Church Minshull

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galoubet-tambourin

Ancient tradition to be revived
by John Headon

On the 8th August 1614, Christopher Minshull B.A. Rector of Ashington-with-Buncton in Sussex, died at the age of 33. He was of the Minshulls of Eardswick line and their family home, Eardswich Hall, was in Minshull Vernon and although rebuilt since his time, the house is still there and part of the old hall moat survives to this day.

In his will he left £200 with his overseers (financial advisors), to be kept until it was £400, when it would be given to the Church in Church Minshull to go towards 'The maintainance of a Free School for ever'. He also provided £17 per annum for the payment of a schoolmaster, 4 marks per annum ( £2.66 ) for eight sermons to be preached every year in the church, Five shillings per annum ( 25p ) for the poor and 20 old pennies per annum ( 8p ) for a piper to play in the village every Shrove Tuesday.

The day was special to him, because he had been born on that day in 1581 and the head of the Minshull Family was to administer the legacy going forward. We know all this because the details are in the church records, now in the Chester Archives and the £200 school gift is recorded on one of the Charity Boards at the back of St Bartholomew's.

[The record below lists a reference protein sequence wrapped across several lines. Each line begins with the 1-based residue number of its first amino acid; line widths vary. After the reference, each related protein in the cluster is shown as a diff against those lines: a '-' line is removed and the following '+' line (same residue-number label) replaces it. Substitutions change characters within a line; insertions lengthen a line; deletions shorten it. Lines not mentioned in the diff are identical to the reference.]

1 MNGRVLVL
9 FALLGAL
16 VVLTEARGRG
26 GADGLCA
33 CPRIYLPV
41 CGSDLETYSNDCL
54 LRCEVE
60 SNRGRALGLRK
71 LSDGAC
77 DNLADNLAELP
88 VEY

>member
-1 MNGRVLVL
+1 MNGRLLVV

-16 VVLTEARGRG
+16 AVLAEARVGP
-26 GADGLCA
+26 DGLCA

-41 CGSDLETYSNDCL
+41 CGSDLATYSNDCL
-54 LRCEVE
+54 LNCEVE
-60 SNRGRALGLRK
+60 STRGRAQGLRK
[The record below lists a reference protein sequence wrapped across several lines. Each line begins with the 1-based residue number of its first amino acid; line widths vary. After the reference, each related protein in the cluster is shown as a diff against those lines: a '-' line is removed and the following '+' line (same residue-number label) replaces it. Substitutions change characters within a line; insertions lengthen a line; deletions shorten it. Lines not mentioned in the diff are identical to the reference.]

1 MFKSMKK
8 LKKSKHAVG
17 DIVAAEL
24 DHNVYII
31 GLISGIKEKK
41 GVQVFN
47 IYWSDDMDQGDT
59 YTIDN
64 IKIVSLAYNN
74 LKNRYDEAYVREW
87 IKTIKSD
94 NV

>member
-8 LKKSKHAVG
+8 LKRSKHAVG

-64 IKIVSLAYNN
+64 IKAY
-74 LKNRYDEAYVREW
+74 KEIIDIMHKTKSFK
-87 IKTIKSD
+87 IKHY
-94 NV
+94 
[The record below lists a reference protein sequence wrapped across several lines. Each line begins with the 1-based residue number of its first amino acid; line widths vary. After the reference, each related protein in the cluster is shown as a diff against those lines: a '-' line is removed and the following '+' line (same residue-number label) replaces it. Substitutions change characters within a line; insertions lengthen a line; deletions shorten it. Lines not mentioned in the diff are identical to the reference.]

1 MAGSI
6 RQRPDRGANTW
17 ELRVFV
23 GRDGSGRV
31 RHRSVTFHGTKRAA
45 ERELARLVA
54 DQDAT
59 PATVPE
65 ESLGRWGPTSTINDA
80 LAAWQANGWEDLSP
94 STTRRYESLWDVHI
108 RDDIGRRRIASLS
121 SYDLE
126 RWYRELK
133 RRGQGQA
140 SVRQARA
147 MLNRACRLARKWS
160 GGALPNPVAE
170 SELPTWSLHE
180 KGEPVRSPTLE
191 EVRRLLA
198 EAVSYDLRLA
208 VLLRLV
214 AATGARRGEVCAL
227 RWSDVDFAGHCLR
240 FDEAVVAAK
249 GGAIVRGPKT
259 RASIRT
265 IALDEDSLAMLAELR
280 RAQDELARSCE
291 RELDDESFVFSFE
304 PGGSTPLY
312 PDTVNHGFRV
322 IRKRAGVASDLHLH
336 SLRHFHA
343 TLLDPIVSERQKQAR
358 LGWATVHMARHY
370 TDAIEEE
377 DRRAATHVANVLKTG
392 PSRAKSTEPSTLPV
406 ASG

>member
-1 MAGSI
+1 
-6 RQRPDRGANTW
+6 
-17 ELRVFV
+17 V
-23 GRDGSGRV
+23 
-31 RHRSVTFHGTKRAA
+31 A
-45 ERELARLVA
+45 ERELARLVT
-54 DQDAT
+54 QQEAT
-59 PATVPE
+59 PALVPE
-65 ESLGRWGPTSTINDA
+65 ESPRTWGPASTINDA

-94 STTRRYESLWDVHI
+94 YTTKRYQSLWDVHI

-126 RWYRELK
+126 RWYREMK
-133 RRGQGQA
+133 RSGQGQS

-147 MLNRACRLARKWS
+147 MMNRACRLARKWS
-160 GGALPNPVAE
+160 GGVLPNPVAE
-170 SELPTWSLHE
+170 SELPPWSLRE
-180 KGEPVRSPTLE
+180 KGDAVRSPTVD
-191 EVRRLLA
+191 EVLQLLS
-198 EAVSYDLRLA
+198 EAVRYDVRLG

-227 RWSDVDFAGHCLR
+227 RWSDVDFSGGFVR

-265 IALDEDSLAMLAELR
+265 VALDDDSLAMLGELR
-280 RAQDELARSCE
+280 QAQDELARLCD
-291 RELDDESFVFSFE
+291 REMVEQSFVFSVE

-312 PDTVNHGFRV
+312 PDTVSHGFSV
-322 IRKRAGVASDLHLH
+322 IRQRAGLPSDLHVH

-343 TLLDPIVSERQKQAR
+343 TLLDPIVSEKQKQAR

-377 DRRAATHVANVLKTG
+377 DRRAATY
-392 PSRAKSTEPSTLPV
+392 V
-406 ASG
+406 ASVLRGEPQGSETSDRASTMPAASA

Sadly, all this legacy has been seized or dispersed over the years. With the Minshull lordship passing to the Cholmondeleys of Vale Royal in 1654 and then Thomas Cholmondeley selling the village to Thomas Brooke in the 1780s, the Brooke family took over the administration of all the charities and legacies. They did not survive for long and the estate was sold off in bits, in the early 1920s. With no lord to pay the dues, all the payments ceased and the school, which had been sold to Cheshire County Council in 1905, was closed in 1982.

Now in 2017, with a new broadcasting sound system in the church tower for playing bells when we have no bell ringers visiting, we thought we should revive part of the Reverend Christopher's legacy. So at midday on Shrove Tuesday, 28th February, the sound of a galoubet ( pipe ) and tambourin ( drum ), the instruments used by a piper, will once more be heard from the church tower, echoing across the ancient lands of the Minshulls.

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